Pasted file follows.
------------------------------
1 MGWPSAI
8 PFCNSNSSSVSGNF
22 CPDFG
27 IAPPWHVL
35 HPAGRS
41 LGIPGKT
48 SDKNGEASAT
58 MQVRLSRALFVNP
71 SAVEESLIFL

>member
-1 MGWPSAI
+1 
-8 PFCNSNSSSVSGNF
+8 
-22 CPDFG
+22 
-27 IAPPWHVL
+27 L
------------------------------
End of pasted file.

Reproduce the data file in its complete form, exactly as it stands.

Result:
1 MGWPSAI
8 PFCNSNSSSVSGNF
22 CPDFG
27 IAPPWHVL
35 HPAGRS
41 LGIPGKT
48 SDKNGEASAT
58 MQVRLSRALFVNP
71 SAVEESLIFL

>member
-1 MGWPSAI
+1 
-8 PFCNSNSSSVSGNF
+8 
-22 CPDFG
+22 
-27 IAPPWHVL
+27 L